Getting Tax Depreciation on New vs Established Property

Investors and buyers alike have numerous things in mind while buying a property. Tax deductions are a small but significant part of those deliberations. As a smart property investor, one must always lookout to save money while getting the best.

One of the most common deliberations among investors is choosing between a new or an established property. Both have their own pros and cons. However, when it comes to property tax depreciation, new properties easily take the cake. Let’s take a look at the reasons behind it.

Construction Cost

The construction cost of a building is always directly proportional to the tax deductions allowed under Section 43. Now, consider a building constructed ten years ago. Due to inflation, the construction cost of the building was lower compared to the current prices. On the other hand, a brand-new building will have a higher construction cost. Note that this comparison is made by assuming that both buildings are identical, using the same amount of construction materials.

Hence, we can see that new buildings have higher costs and thus higher tax deductions, while established properties have lower deductions.

Maximum effective life

The entire possible life of an asset before it is deemed no longer useful is called the “maximum effective life”. New properties tend to install new assets in them, hence they always have the optimum maximum effective life.”  On the other hand, established properties have assets already in use. Greater maximum effective life means that one can have depreciation at accelerated rates for a longer period of time.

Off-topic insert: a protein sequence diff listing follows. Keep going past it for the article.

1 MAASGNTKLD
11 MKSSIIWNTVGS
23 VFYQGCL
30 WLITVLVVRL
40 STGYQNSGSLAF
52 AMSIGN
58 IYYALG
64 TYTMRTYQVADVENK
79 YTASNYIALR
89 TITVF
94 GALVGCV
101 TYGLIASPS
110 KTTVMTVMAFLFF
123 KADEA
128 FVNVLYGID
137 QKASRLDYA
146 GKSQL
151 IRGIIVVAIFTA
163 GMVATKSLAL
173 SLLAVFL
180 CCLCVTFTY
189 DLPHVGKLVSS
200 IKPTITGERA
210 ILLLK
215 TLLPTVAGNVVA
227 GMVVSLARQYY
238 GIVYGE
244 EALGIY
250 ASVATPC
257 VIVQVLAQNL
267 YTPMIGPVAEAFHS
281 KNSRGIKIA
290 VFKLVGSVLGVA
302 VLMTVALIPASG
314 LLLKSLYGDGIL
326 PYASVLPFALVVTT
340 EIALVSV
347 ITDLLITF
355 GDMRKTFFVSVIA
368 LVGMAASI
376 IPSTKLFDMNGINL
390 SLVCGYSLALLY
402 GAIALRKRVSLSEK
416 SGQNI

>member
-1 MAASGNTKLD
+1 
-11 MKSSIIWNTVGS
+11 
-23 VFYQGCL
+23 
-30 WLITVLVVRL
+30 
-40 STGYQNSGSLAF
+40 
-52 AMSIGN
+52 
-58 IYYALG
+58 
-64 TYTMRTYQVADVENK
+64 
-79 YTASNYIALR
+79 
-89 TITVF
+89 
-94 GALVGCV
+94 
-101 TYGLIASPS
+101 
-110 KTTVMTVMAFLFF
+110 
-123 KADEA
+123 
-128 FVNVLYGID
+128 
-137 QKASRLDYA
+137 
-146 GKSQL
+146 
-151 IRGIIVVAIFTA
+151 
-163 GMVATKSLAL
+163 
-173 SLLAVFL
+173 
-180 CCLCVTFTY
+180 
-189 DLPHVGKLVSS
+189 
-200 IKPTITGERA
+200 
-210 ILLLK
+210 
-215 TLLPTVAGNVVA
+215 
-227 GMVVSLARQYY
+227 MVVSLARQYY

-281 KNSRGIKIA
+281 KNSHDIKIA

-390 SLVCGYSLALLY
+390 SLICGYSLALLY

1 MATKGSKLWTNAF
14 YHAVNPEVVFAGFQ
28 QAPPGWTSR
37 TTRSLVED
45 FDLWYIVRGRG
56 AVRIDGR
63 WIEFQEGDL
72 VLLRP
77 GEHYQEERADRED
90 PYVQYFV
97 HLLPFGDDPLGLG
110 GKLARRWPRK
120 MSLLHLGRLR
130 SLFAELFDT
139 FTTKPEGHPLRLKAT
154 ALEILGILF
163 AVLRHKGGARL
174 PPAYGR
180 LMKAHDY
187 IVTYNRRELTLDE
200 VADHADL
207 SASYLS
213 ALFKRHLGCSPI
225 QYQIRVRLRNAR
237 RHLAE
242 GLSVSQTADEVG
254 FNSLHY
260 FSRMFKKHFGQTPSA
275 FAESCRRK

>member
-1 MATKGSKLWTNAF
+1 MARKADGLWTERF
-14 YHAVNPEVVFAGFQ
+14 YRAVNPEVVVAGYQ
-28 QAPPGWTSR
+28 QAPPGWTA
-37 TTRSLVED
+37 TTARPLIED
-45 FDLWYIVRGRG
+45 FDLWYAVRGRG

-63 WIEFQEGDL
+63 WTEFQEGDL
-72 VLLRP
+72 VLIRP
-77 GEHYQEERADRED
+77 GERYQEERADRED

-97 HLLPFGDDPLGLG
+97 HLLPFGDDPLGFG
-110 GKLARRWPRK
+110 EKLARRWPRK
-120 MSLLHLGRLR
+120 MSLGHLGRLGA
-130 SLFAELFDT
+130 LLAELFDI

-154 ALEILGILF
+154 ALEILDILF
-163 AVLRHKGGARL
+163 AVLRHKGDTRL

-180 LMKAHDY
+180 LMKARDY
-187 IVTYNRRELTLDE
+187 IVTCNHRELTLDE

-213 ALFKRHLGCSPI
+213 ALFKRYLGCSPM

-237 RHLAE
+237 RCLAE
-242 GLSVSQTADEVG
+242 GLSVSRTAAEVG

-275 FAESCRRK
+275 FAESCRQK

Ineligibility of second-hand items

Second-hand assets have many practical and financial benefits. However, they are not eligible to be claimed under the house depreciation report. The only time second-hand assets could be claimed is collectively during a sale. Established properties often have many second-hand assets bought during the lifetime of the property. On the other hand, new properties will always install new assets. This gives a much broader scope of claiming tax depreciation in a new property than an established one.

Example to Illustrate

Let’s consider a brand-new condo and a similar condo, which is 2-years old. We chart the capital allowance and depreciation for each over 5 years. Both property depreciation reports were subjected to the same tax rate of 32.5 percent.

At the end of it, the used condo had a cumulative tax deduction of $38,750. On the other hand, the brand-new condo offered a whopping tax deduction worth over $60,000. The new condo saved the investor $19,641, while the used condo only saved $12,593 – a difference of around $7000! This is the degree of difference new vs old property could make to your pockets.

That being said, old properties are not completely useless on the tax front. Old properties have their own plans for claiming tax depreciation. If you want to buy an established property, nonetheless, it is always worth checking out the plan for tax depreciation.


Tax deductions are not the ultimate factor while deciding a great property – for living, business, or pure investment. However, depreciation for tax purposes is important for you; you now know why new properties will always be better.